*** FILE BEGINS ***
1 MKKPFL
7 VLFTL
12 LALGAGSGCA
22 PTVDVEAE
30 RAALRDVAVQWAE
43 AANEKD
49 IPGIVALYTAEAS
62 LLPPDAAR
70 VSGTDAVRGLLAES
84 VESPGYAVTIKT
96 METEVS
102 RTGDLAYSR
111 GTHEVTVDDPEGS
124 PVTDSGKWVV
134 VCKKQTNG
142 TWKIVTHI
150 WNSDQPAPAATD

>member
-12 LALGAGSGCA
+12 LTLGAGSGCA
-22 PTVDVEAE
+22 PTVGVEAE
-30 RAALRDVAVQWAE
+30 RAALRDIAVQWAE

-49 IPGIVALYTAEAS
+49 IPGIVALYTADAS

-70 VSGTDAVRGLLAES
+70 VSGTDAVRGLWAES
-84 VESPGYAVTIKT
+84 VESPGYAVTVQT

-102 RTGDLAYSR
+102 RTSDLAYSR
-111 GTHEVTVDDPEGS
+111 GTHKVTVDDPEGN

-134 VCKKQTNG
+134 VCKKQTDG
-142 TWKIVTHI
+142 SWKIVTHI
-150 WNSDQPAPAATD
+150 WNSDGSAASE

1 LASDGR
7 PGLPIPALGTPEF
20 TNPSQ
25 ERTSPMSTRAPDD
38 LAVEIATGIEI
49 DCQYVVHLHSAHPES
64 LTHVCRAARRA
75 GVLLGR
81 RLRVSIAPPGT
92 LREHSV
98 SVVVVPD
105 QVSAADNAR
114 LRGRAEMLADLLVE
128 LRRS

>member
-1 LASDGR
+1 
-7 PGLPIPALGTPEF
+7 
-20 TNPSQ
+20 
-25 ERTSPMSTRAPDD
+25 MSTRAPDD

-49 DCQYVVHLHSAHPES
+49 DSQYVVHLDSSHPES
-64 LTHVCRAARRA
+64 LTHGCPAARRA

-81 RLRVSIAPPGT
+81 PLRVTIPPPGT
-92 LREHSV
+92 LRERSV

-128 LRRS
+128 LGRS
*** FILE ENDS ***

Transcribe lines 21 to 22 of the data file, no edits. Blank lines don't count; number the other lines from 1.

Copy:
-22 PTVDVEAE
+22 PTVGVEAE